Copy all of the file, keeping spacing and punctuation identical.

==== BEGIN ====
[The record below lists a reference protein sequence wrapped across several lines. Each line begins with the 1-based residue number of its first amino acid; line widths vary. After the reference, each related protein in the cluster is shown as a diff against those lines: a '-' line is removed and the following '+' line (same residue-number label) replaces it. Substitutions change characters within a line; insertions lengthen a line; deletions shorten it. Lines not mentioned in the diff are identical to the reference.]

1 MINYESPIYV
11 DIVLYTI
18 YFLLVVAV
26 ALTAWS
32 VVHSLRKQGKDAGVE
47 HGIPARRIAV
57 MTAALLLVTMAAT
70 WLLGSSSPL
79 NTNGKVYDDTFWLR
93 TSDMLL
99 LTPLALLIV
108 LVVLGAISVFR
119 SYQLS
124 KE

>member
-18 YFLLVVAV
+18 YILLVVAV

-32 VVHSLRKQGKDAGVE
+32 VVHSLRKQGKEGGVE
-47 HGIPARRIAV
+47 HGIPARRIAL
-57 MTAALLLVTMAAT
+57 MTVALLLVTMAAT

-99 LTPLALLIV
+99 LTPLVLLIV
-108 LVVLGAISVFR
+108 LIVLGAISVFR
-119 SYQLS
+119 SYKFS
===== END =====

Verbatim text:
[The record below lists a reference protein sequence wrapped across several lines. Each line begins with the 1-based residue number of its first amino acid; line widths vary. After the reference, each related protein in the cluster is shown as a diff against those lines: a '-' line is removed and the following '+' line (same residue-number label) replaces it. Substitutions change characters within a line; insertions lengthen a line; deletions shorten it. Lines not mentioned in the diff are identical to the reference.]

1 MINYESPIYV
11 DIVLYTI
18 YFLLVVAV
26 ALTAWS
32 VVHSLRKQGKDAGVE
47 HGIPARRIAV
57 MTAALLLVTMAAT
70 WLLGSSSPL
79 NTNGKVYDDTFWLR
93 TSDMLL
99 LTPLALLIV
108 LVVLGAISVFR
119 SYQLS
124 KE

>member
-18 YFLLVVAV
+18 YILLVVAV

-32 VVHSLRKQGKDAGVE
+32 VVHSLRKQGKEGGVE
-47 HGIPARRIAV
+47 HGIPARRIAL
-57 MTAALLLVTMAAT
+57 MTVALLLVTMAAT

-99 LTPLALLIV
+99 LTPLVLLIV
-108 LVVLGAISVFR
+108 LIVLGAISVFR
-119 SYQLS
+119 SYKFS